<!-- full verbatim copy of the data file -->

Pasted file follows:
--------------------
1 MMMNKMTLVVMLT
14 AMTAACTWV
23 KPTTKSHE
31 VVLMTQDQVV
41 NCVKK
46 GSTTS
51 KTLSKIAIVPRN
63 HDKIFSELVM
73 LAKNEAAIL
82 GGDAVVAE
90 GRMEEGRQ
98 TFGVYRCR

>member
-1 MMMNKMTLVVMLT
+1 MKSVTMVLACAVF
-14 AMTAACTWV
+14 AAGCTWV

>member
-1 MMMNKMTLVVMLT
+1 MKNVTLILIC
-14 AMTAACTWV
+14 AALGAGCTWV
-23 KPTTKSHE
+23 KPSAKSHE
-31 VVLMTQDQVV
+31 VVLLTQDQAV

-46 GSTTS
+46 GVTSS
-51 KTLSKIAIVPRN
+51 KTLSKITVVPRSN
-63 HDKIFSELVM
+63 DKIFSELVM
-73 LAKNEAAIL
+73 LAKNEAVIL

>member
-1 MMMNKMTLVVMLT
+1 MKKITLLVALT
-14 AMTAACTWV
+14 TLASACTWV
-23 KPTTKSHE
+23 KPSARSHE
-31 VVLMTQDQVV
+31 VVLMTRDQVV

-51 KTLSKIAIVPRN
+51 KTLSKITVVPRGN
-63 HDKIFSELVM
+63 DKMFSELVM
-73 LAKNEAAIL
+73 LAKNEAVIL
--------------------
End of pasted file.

1 MMMNKMTLVVMLT
14 AMTAACTWV
23 KPTTKSHE
31 VVLMTQDQVV
41 NCVKK
46 GSTTS
51 KTLSKIAIVPRN
63 HDKIFSELVM
73 LAKNEAAIL
82 GGDAVVAE
90 GRMEEGRQ
98 TFGVYRCR

>member
-1 MMMNKMTLVVMLT
+1 MKSVTMVLACAVF
-14 AMTAACTWV
+14 AAGCTWV

>member
-1 MMMNKMTLVVMLT
+1 MKNVTLILIC
-14 AMTAACTWV
+14 AALGAGCTWV
-23 KPTTKSHE
+23 KPSAKSHE
-31 VVLMTQDQVV
+31 VVLLTQDQAV

-46 GSTTS
+46 GVTSS
-51 KTLSKIAIVPRN
+51 KTLSKITVVPRSN
-63 HDKIFSELVM
+63 DKIFSELVM
-73 LAKNEAAIL
+73 LAKNEAVIL

>member
-1 MMMNKMTLVVMLT
+1 MKKITLLVALT
-14 AMTAACTWV
+14 TLASACTWV
-23 KPTTKSHE
+23 KPSARSHE
-31 VVLMTQDQVV
+31 VVLMTRDQVV

-51 KTLSKIAIVPRN
+51 KTLSKITVVPRGN
-63 HDKIFSELVM
+63 DKMFSELVM
-73 LAKNEAAIL
+73 LAKNEAVIL